- We will also be integrating with systems that will enable Noted to send and receive messages and other information from other frontline systems, including those used in Primary and Secondary care
- Finally, We will be working to make data held in Noted available to other systems via a well documented, RESTful API
Capturing information, both quantitative and qualitative, is important, but this is of little value without the ability to access it.
Noted’s approach to solving this is to synchronise data from its application database to its own data warehouse, where the data is renormalised and surfaced to users in with a sophisticated series of apps in Qlik Cloud.
The tools enable non data analysts, such as frontline team leads, to access the information they need to:
- Manage their team’s data quality
- Manage worker caseload
- View their referral pipeline
- Analyse outcomes
- And access information for funders
In its entirety, we see Noted’s data discovery solution as providing community based care providers with the data analytics capabilities normally only available to very large organisations, such as hospitals.
Terms used are user defined, with a rich data dictionary providing a list of key concepts that can be labelled according to the terminology of the customer. An example would be the concept of ‘client’ which could equally be called ‘tangata’, ‘whaiora’ or ‘patient’. The concept remains constant.
Over 300 concepts have now been defined and work is continuing steadily.
This is important because it will enable data from multiple customers and systems to be aggregated and queried, without limiting the ability of customers to use the language of their choice for their own use.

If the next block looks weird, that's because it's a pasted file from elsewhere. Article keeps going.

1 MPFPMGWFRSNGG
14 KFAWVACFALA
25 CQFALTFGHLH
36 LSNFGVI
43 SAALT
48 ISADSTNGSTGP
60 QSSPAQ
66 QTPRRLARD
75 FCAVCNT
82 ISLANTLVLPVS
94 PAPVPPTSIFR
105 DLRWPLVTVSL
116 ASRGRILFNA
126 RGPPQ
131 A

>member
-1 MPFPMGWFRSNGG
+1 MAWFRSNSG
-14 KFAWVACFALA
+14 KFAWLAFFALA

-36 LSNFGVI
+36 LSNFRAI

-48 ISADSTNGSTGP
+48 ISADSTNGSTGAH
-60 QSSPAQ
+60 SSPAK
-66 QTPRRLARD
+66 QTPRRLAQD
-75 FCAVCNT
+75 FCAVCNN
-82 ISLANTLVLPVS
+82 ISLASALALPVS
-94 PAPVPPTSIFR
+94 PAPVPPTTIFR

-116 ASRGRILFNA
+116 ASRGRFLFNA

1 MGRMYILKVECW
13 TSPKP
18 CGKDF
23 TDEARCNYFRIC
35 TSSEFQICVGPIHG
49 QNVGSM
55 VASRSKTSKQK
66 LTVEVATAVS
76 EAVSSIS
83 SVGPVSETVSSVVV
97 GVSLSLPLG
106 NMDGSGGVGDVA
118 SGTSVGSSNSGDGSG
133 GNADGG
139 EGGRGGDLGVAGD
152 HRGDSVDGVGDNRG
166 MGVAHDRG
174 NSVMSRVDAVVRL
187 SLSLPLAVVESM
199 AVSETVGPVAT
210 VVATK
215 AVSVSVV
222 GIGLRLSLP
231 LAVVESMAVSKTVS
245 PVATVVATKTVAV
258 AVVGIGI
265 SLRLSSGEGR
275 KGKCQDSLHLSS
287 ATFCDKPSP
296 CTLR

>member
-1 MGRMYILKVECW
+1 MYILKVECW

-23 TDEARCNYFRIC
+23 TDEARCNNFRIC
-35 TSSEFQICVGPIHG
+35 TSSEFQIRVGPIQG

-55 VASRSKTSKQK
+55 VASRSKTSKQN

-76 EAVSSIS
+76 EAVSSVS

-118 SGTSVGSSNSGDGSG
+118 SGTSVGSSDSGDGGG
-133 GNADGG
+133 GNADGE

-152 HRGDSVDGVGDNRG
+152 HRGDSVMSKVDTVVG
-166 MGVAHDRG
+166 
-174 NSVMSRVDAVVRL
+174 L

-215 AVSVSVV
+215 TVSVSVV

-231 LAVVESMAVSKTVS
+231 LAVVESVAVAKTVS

Despite years of work, there is still much work to do. A couple of projects we are impatiently waiting to start work on, include:
- A client/whānau app for a small mobile device that will enable people to:
- Access their records
- Provide and remove consent
- Control who can access their records
- Message staff
- And make appointments
- We are also planning a sophisticated referral management system that will seamlessly send and receive referrals to or from other systems, while also providing our users with an awesome experience for managing the journey of whānau through our system.
In conclusion, currently, many community-based health and social care providers tend to be working on siloed systems that don’t support the diversity and sensitivity of their work and they spend far too much time trying to meet the requirements of funders.
I believe that many of the issues faced by community-based providers go back to how they are funded, with many contracts, and constant uncertainty for managers.
Organisations need to be able to work efficiently from a unified system, that is connected with the wider ecosystem, while capturing the information they need to inform care and funding decisions. This includes the ability to work with whānau as entities in their own right.
With the degree of change that is currently in progress, I believe that we have a once in a generation opportunity to develop a completely new approach to how we support the wellbeing of the people of Aotearoa.
Noted is excited at the prospect of being part of the solution.
Noted is a people and whānau-centred client management system that empowers health and social care providers to care for their whānau from a unified platform, with unparalleled access to data insights.
Based in Wellington, Noted Limited was founded by Scott Pearson in October 2015, and has customers that include primary and secondary care organisations, Māori health providers, social service providers and mental health providers, including over 10% of Aotearoa's secondary school hauora teams.
Founder | Chief Strategy Officer